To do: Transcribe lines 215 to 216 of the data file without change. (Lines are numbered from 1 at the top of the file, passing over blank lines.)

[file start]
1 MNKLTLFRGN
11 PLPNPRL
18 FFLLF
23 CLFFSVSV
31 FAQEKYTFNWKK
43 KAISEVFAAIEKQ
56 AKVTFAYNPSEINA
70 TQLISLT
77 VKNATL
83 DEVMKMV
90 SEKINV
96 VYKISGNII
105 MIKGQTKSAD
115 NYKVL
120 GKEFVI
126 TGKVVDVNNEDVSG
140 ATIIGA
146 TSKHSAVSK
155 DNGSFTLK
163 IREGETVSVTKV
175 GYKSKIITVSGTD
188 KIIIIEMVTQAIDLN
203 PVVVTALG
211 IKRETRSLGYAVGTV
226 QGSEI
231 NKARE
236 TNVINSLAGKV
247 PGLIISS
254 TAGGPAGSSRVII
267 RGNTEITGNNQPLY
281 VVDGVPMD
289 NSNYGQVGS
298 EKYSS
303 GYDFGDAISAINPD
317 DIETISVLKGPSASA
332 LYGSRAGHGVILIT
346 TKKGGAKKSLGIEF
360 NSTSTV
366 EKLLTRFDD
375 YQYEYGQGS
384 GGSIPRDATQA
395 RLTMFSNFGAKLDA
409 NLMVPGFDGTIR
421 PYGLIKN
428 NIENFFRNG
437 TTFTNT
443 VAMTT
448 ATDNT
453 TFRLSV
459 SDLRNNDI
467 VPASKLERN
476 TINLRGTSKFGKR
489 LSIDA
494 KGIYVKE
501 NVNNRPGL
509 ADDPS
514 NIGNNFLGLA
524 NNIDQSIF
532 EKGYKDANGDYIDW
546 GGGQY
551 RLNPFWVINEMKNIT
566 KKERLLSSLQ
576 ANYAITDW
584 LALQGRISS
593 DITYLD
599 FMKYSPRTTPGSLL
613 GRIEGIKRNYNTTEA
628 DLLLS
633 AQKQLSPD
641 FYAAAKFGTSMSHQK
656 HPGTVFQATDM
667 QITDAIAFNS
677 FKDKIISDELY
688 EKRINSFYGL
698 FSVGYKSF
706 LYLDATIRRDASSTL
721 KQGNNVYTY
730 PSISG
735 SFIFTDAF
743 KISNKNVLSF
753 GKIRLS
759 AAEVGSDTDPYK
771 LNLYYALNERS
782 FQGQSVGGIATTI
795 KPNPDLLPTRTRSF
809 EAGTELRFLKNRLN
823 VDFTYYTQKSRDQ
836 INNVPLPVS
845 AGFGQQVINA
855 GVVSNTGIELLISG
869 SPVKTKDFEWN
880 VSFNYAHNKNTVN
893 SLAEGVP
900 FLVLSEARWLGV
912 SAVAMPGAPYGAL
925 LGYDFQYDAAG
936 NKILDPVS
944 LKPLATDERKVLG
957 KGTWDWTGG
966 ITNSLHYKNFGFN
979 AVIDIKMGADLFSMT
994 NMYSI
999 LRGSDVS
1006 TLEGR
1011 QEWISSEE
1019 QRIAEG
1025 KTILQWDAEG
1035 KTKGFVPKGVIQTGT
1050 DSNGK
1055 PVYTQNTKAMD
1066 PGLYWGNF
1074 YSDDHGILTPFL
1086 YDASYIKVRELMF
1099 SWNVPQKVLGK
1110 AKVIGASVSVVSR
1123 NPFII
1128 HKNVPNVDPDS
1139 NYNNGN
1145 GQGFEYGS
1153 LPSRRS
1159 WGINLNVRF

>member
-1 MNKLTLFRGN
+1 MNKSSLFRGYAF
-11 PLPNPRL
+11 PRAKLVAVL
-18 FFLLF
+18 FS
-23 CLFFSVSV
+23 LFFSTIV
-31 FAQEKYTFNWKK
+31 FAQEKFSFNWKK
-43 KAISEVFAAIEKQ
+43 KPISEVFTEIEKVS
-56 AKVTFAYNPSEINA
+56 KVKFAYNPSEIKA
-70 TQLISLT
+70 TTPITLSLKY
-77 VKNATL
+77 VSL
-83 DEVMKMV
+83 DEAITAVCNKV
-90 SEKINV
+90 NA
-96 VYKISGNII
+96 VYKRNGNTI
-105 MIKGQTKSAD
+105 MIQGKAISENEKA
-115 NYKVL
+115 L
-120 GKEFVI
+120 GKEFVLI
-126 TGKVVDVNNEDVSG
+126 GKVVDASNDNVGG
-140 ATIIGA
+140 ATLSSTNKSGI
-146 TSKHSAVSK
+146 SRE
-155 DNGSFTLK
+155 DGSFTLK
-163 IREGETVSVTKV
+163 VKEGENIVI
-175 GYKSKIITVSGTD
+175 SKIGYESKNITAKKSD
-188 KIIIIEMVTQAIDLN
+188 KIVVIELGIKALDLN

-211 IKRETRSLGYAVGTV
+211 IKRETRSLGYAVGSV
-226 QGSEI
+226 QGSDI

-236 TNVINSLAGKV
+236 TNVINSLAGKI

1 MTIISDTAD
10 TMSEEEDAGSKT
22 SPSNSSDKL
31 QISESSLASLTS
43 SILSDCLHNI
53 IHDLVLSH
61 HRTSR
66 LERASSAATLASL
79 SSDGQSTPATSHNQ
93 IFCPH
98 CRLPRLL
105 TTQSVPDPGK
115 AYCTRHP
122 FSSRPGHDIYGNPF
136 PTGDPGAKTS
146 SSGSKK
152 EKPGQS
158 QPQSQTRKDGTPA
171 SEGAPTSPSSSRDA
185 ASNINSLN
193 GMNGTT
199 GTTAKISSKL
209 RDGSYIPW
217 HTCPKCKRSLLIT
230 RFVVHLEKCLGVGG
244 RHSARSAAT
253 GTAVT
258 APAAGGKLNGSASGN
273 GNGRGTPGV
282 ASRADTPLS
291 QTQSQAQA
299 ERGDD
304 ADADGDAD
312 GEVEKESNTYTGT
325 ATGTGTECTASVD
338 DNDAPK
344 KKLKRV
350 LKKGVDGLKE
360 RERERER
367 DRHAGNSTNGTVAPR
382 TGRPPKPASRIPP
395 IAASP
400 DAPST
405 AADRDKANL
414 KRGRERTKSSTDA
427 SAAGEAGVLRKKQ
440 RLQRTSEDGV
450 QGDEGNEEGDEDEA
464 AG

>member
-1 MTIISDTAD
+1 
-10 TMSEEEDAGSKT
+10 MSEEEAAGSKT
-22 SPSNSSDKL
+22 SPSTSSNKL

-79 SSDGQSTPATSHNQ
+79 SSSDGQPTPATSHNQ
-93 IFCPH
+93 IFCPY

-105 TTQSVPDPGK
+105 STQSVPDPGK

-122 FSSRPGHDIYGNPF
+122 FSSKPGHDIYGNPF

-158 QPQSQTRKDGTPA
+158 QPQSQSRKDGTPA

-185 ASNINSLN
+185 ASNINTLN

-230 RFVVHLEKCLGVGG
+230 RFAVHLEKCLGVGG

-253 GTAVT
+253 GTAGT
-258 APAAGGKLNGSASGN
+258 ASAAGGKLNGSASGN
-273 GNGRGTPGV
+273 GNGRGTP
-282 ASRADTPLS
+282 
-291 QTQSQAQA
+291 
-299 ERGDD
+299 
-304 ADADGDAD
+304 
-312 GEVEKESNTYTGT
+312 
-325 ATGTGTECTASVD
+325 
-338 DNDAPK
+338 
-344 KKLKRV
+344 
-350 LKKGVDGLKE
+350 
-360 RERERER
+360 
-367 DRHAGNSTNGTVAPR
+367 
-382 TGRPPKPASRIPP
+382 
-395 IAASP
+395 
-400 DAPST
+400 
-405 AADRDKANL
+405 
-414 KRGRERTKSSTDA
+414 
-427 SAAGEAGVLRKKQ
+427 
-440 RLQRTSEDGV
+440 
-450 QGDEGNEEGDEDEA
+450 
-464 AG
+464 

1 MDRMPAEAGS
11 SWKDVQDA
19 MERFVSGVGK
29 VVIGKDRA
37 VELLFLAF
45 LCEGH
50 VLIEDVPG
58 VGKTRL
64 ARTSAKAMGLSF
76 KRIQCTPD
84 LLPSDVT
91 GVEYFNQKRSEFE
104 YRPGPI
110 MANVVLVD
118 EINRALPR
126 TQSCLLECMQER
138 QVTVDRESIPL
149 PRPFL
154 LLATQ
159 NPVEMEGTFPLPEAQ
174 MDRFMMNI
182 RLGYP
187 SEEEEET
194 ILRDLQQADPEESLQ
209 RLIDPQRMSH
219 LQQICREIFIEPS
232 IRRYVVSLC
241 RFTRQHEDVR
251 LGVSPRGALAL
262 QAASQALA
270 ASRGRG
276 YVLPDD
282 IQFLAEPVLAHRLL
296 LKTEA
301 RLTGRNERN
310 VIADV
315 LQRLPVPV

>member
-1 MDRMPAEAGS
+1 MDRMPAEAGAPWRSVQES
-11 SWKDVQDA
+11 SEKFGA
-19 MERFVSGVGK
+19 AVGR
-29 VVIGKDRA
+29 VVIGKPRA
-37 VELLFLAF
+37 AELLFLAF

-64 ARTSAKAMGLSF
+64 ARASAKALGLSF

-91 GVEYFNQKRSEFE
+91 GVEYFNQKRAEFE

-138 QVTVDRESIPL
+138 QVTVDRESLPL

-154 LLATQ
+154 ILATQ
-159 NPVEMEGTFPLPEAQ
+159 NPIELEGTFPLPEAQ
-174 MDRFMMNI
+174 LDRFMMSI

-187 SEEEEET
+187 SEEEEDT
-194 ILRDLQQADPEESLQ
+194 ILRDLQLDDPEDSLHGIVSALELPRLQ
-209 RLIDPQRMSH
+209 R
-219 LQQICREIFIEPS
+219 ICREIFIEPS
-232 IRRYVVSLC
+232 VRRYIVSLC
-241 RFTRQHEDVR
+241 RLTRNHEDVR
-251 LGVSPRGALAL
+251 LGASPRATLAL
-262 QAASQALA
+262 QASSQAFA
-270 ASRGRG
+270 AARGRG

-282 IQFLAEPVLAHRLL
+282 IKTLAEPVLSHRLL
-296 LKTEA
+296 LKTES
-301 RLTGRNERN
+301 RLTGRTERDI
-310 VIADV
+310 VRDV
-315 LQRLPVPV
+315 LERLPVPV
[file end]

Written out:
400 DAPST
405 AADRDKANL